A return to good sense......

Monday, November 30, 2009 by Ed Mead

My last blog was reminding us how quickly things can change and here we are barely a week later and Dubai is in the poo and those very banks you and I bailed out have now decided there is going to be a double dip and have raised medium term fixed rates accordingly. There's obviously more going on than meets the eye in Dubai with Abu Dhabi perhaps witholding support until Dubai hands over State backed assets like Emirates that they've been coveting. But it's a wobble none the less with consequences that no one has yet worked out. In the last year or two many rushed to open HSBC accounts thinking they were safe and now suddenly they're talked of as taking a massive hit. Don't you just love the rumour mill.

The mortgage issue makes some sort of sense as the recovery in house prices shouldn't necessarily be viewed AS a recovery. Whilst we've seen some prices rise the market is still stalled, mainly because of difficulties in raising finance, and is in no way comparable with the market is 2007. When I say this people pointedly alludedly to the fact that some 2009 prices are way over 2007, but the vast majority are still well down and showing no signs of a quick recovery. We are a long way from a "normal" market and D&G's jump in market share from an average of c. 6-7% across all our areas to almost 12% is, sadly, less likely to be a huge increase in our levels of business but more a question of our volume holding up whilst the market volumes continue to stay suppressed.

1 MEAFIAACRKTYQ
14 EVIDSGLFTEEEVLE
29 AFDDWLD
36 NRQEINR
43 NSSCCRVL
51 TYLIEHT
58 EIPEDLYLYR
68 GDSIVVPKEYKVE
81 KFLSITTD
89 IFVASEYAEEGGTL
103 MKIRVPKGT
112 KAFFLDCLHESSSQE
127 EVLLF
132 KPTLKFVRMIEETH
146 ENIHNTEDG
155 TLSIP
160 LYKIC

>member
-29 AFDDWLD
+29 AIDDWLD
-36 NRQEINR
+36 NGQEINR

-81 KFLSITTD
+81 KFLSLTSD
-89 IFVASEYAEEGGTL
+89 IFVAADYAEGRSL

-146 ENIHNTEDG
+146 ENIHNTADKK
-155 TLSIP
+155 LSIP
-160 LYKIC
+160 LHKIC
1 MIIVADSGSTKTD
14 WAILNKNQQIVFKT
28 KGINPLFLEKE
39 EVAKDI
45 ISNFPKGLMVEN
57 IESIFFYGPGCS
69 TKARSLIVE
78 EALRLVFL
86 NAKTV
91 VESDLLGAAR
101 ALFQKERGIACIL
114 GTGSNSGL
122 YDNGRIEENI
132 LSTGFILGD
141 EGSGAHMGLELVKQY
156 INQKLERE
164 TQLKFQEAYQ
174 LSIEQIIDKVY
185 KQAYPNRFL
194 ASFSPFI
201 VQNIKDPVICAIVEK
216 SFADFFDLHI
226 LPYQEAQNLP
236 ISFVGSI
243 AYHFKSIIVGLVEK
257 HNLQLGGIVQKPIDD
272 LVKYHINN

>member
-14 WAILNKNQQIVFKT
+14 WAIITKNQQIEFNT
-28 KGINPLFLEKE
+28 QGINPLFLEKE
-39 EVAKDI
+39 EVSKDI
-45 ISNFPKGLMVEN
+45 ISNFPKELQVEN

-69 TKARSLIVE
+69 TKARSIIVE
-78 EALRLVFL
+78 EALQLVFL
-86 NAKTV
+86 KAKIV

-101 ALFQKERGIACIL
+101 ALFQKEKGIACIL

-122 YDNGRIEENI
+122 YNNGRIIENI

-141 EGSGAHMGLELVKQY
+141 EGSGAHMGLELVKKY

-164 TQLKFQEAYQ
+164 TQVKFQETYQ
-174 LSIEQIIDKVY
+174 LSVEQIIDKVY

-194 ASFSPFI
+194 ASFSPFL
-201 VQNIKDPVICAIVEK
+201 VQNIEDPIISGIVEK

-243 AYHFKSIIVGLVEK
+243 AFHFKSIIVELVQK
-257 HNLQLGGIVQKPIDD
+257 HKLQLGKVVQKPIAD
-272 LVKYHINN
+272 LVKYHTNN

A return to sensible lending criteria is still the way forward in the long term (and I'm old enough to remember when they WERE the norm) and we're a long way from that even if some of the mortgage brokers we're friendly with tell us that some (HMG owned) banks are still lending 5 times income. Let's not forget that some people ARE still in good jobs and ARE being paid, so you'll no doubt read of some hysterical response to this sort of lending, but it is now rare and not the norm. We are perhaps luckier than some, as a business, in that we deal with a larger proportion of these people than other agents, but with absolute numbers of transactions still not far off half what they were at the peak and mortgage advances creeping up in low single digit increases there's a long way to go yet.